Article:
We must remember that Parliament has built up protection for the water industry over many years. Victorian sewers did not suddenly appear; sewage in the streets did not suddenly disappear; or dirty water from our taps. We have a sensible system of disposing of dirty water and providing clean water only because in Victorian days and afterwards Parliament decided that that should happen. The legislation came from several political parties rather than one. They all thought that something should be done.

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People in this country are proud of our water system. If they travel abroad they say, "I am not having their water. It is not nearly so good as ours. I do not trust it and I will stick to bottled water." We all have experience of that attitude. Often, British people will not drink water even in Sweden where the water system is as good as ours. They do not believe that the water comes from a good system that has stood the test of time in the same way as the British system. That pride should be retained. It is offensive to that pride for the Government to decide to introduce a major change to the structure of the water industry without referring to Parliament.

Parliament should decide whether this country wants to retain an integrated water industry, with control of the disposal of dirty water and provision of clean water under one authority. The majority of water authorities have argued that that is an important factor in achieving high standards of efficiency in the industry. It was certainly the case until very recently that the chairmen of all the water authorities argued that case. I believe that factor underlies the reluctance of the chairmen of the water authorities to agree to divest any power to the National Rivers Authority. We must remember that all of those chairmen were appointed by the Government. They were not appointees of a previous Government, who were making a political point to the industry. The chairmen were appointed by the Government, who wished to introduce their ideology into the industry. Yet the chairmen say that it makes sense to have an integrated industry, not a divided one.

The industry could be broken up by an act of Government and not by an Act of Parliament under this so-called enabling Bill. After our argument and debate, it might be decided that it makes some sense to divide the responsibility for our water industry. I do not think that it will make sense. If the case is tested, people surely will accept that there should be one integrated structure for the industry. But it is proper for a division of responsibility to be decided by Parliament, and not by the Government at any particular time.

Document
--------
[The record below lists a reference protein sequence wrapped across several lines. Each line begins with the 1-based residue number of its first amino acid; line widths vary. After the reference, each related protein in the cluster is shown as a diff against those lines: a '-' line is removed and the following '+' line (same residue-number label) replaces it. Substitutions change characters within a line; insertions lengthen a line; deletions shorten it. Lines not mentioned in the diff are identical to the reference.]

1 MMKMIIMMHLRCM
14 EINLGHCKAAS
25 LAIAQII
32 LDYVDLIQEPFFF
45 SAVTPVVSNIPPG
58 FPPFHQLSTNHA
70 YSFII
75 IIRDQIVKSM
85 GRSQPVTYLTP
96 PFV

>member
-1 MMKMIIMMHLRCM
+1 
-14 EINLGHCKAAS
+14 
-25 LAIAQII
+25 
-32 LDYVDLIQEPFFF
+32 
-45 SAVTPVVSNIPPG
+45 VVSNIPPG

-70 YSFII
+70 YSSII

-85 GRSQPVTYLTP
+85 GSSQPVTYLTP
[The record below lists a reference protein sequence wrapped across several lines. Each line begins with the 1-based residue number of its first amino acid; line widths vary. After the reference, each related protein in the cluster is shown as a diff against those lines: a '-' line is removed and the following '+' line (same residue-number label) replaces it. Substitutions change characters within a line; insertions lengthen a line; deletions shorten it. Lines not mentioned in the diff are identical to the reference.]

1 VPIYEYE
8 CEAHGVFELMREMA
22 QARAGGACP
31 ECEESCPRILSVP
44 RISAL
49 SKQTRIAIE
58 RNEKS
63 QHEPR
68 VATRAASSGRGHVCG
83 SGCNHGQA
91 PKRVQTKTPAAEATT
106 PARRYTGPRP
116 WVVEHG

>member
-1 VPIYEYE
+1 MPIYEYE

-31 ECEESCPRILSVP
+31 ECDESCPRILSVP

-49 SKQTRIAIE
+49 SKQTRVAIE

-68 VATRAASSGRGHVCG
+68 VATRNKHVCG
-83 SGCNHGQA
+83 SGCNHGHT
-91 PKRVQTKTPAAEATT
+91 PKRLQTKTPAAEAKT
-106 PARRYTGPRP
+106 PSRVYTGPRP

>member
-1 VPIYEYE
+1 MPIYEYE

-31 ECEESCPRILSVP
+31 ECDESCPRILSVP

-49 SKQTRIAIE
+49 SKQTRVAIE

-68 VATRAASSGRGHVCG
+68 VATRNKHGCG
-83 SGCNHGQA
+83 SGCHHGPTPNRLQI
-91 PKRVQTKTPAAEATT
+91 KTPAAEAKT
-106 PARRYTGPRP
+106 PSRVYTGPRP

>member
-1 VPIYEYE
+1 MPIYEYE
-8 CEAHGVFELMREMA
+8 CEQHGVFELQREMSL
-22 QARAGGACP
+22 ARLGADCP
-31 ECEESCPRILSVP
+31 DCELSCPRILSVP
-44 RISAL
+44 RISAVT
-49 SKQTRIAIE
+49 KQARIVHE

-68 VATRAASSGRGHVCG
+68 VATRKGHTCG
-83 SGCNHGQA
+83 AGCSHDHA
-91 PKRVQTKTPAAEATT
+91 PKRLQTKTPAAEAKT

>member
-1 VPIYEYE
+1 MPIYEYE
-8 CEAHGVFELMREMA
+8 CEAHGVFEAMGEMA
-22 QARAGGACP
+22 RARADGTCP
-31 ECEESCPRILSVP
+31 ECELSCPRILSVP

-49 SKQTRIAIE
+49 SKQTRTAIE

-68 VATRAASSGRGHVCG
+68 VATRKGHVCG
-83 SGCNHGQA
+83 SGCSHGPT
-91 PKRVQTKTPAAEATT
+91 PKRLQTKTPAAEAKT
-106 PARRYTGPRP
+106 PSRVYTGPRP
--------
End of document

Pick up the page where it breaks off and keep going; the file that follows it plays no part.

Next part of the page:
I have never been convinced that there was a strong case for the enabling Bill. If the Government wanted to pursue their case to sell the industry, they should have put forward their detailed proposals and made specific points about the National Rivers Authority rather than what we have seen in the White Paper. It says that the arrangements for the water industry might be this way or that way and there might be some advantage in this or that. It was incumbent on the Government to say that this was the kind of structure that they envisaged because it would be efficient and acceptable for the industry. We would like a public debate. After that public debate, they could have come forward with specific proposals on how to change the structure of the industry.

However, what has actually happened is that, because we have had this Bill, the Government can now prepare the way for effectively doing what they want with our water industry, without any further reference to Parliament, for up to two years from now. Much irreversible change and potential damage could be done to the industry during that period of time and that would be wrong.

Mr. Sydney Bidwell (Ealing, Southall)

Unlike the observation made earlier from the Conservative Benches, my hon. Friend's suggestion reflects the great deal of public fear, which could only become entrenched, especially about the reductions in the standards of water purification in the system that we have come to revere.

Mr. Henderson